“We also have the phenomenal music of Mark Glentworth, who I have been working with for 20 years, and the lighting man is a genius. He has done lighting like I have never seen before in my life.”
Berkoff may be extremely complimentary about his colleagues, but he is known for his forthright views on a number of issues, views that would make him a natural for television’s Grumpy Old Men. For example, on the recent interlopers to his beloved East End he has this to say: “We have one or two artists floating around as if they own the place and they have attracted a crowd of thrill-seeking yuppies, sitting in cafes with their laptops trying to soak up a bit of street-cred. I don’t like that.”
But to be fair to him, his scorn is matched by his enthusiasms. “Phenomenal” is one of his favourite words.
“There is another East End. I was in Brick Lane the other day and there was a terrific street trade, so much going on — an East End revival. Young people selling handicrafts, statues, painting, silks, scarves, clothes. There are a lot of creative people here. It’s phenomenal.”
However, he laments the passing of the Jewish East End and the spirit he used to know. Jews in this country, he feels, are not as proud of their identity as are their counterparts across the Atlantic.
“In England they feel too self-conscious about it. England is not a great lover of its Jews. Never has been. The English way of life is culturally rather refined if not effete. There is a slight distaste of the foreigner.”
Berkoff is convinced that the great outpouring of anti-Israel sentiment over the Gaza operation is motivated by something darker.
“There is an inbuilt dislike of Jews. Overt antisemitism goes against the British sense of fair play. It has to be covert and civilised. So certain playwrights and actors on the left wing make themselves out to be stricken with conscience. They say: ‘We hate Israel, we hate Zionism, we don’t hate Jews.’ But Zionism is the very essence of what a Jew is. Zionism is the act of seeking sanctuary after years and years of unspeakable outrages against Jews. As soon as Israel does anything over the top it’s always the same old faces who come out to demonstrate. I don’t see hordes of people marching down the street against Mugabe when tens of thousands are dying every month in Zimbabwe.”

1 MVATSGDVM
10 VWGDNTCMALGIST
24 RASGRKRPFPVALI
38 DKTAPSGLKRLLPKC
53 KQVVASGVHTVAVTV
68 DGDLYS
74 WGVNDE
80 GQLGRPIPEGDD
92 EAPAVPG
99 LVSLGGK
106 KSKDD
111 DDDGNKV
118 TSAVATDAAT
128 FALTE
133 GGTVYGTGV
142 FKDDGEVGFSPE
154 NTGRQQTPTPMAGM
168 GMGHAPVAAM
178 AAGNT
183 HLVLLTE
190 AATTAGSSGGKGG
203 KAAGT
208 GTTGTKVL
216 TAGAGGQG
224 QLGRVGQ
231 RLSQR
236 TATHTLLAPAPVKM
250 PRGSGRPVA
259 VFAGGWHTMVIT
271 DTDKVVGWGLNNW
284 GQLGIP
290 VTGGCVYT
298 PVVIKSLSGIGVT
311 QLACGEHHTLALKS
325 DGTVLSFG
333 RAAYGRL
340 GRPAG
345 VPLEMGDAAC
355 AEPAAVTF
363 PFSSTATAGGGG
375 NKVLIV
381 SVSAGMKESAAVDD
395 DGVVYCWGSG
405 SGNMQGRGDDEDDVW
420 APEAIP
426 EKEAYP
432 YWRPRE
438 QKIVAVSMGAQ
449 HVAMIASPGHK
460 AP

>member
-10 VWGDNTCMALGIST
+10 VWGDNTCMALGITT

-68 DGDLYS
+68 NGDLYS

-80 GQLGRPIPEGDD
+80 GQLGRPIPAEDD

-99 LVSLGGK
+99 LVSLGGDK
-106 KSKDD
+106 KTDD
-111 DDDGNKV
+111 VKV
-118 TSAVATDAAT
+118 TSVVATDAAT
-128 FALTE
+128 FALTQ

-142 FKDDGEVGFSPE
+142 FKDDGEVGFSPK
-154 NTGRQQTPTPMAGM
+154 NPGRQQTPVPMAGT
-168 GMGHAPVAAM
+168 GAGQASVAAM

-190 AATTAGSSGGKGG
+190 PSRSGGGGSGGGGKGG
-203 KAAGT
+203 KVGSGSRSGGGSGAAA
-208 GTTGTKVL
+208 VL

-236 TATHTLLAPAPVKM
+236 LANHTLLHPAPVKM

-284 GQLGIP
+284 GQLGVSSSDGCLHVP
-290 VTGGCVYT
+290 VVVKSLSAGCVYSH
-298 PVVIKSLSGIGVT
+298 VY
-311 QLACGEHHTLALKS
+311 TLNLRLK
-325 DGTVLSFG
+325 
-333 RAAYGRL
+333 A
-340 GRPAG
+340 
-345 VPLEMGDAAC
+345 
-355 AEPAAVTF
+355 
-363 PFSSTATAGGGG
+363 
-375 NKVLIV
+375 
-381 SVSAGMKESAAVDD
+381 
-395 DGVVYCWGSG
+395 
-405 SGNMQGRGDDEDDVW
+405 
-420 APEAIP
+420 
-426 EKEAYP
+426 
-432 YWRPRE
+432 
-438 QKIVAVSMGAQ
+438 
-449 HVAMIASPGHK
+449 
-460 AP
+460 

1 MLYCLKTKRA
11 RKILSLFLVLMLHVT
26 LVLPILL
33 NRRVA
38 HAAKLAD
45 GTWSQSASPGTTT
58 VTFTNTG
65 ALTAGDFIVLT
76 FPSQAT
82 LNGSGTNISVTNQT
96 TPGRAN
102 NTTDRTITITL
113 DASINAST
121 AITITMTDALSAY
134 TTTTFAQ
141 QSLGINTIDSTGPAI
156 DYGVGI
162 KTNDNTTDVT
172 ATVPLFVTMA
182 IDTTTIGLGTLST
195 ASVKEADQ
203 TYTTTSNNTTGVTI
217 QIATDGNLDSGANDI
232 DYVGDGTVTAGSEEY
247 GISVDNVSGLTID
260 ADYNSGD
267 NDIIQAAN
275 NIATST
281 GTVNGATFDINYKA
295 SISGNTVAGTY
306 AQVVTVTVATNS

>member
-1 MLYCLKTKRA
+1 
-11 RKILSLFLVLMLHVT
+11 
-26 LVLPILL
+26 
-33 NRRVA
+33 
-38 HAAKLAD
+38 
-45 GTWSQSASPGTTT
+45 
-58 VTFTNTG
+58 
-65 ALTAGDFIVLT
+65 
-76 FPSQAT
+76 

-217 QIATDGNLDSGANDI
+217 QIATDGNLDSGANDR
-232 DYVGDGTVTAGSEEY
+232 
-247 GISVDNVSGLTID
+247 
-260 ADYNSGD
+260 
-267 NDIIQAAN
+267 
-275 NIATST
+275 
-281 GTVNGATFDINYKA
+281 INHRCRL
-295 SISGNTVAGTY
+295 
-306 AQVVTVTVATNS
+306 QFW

To put the record straight, Berkoff is keen to add that right-wing Israeli politicians, like Ariel Sharon and latterly Binyamin Netanyahu, are “wretched”.
Does this British antisemitism manifest itself in the theatrical establishment? Berkoff ponders for a moment: “They quite like diversity and will tolerate you as long as you act a bit gentile and don’t throw your chicken soup around too much. You are perfectly entitled occasionally even to touch the great prophet of British culture, Shakespeare, as long as you keep your Jewishness well zipped up.”
He adopts an upper-class accent: “As long as you speak like us and get rid of your accent you are perfectly acceptable. In Spain, they used to call these people marranos — secret Jews.
“Well, I’ve never been secret.”
Stepney, East End of London, in 1937
Studied drama in London and Paris. Formed the London Theatre Group in 1968. Has appeared in many Shakepeare plays and adapted Kafka and Edgar Allan Poe for the stage. Played the bad guy in hit Hollywood movies Rambo and Beverly Hills Cop, and was a memorable Bond villain in Octopussy. His plays with Jewish themes include Kvetch and Sit and Shiver
Lives in the East End with German pianist Clara Fischer.